Ramp up Data Management to Ramp up Production
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Think ahead. Invest in your future. While this proverbial advice applies to all aspects of life, we will explore its relevance to young manufacturing businesses and their data management needs as they evolve from startups to market leaders. One sector that should pay particular attention is clean energy. As federal regulations and initiatives associated with clean energy continue to formalize around the globe, venture capital money has begun to flood the sector in anticipation of hitching a ride to the next unicorn. This shows the influx of investment in clean energy startups in the last few years. Battery, renewable, hydrogen, and fusion technologies have generated the most investment.
In the early stages of these clean energy startups’ journey, they will be focused on innovation, development, and being first to market. Being an agile organization which can fail fast and learn through design iterations is beneficial when attempting to establish a leading position in the value chain of any growing market. One common method to improve agility as a young company is to deprioritize manufacturing and quality management processes while production has yet to begin. Investing in process and data management by implementing robust manufacturing execution (MES) and quality management (QMS) systems would risk stifling the lean model.
Purchase decisions for their initial testing and manufacturing equipment are driven by the immediate needs of the business, which are R&D focused and highly variable to accommodate the design progression. When installed without data management systems to integrate with, equipment is often configured to operate in a localized environment. Consequently, data management practices relating to their development research and early production runs tend to involve manual collection, analysis, and storage of data. Startups can get away with this because there is a relatively low volume of data generated in comparison to a mature business with active production. But as market demand increases and business priorities shift from innovation to production, sustained success hinges on the effectiveness of the data management tools used to monitor and maintain product quality.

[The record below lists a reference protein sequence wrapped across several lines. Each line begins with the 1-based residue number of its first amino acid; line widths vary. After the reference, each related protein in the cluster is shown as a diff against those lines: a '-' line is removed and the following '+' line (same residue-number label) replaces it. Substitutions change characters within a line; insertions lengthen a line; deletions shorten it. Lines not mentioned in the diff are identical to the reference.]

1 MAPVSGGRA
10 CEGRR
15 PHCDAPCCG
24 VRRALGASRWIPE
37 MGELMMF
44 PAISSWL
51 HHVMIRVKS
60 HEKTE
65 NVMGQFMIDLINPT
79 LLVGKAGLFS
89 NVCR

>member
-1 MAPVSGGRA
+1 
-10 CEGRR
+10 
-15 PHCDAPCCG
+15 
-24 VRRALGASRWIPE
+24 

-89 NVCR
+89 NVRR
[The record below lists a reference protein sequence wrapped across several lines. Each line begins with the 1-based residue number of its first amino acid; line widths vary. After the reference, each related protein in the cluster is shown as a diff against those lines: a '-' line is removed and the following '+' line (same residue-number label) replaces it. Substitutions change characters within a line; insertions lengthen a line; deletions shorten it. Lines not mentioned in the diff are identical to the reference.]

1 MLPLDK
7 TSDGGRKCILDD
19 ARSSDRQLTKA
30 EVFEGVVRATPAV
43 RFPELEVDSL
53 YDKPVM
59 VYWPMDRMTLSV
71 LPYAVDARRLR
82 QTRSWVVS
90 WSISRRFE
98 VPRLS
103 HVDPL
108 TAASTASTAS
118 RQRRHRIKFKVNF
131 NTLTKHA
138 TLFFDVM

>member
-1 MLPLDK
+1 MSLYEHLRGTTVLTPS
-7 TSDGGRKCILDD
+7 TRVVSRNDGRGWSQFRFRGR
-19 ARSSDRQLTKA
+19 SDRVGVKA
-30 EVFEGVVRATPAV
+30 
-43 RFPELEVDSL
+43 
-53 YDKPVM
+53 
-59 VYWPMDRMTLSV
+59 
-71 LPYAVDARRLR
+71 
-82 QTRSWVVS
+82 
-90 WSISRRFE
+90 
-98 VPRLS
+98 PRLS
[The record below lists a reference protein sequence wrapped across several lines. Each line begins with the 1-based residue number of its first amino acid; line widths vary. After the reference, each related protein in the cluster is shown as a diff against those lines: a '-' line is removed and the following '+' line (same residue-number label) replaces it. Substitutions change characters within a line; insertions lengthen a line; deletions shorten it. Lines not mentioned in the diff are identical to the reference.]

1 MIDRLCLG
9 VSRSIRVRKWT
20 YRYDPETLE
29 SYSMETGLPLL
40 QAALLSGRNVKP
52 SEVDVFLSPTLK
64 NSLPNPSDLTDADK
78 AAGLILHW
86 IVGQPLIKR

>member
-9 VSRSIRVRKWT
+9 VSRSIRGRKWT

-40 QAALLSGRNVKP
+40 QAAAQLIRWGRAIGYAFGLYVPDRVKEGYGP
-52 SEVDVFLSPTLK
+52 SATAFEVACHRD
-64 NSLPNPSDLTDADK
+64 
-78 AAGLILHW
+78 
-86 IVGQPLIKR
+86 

Let’s return to clean energy production and use lithium-ion battery manufacturers as an example. While battery cell production is not new, commitments by many of the world’s leading automotive makers to shift their vehicle lineups to largely EV in the next ten years have forced battery suppliers to scale their businesses substantially overnight. New gigafactories, production lines and associated equipment will generate overwhelming amounts of data. Bottlenecks created by localized data systems and human engagement will stifle operations. Inefficiencies and correction costs will multiply the longer the problem is ignored. Battery manufacturers must adjust their data management processes to supply the automotive market with a high-quality product while maintaining an efficient, profitable, and sustainable operation.
As alluded to earlier, this transition will typically necessitate investment in MES and QMS systems. One obstacle frequently encountered when integrating data management systems is the integration of existing third-party equipment. This roadblock is created without the proper foresight during the original purchasing process of the equipment.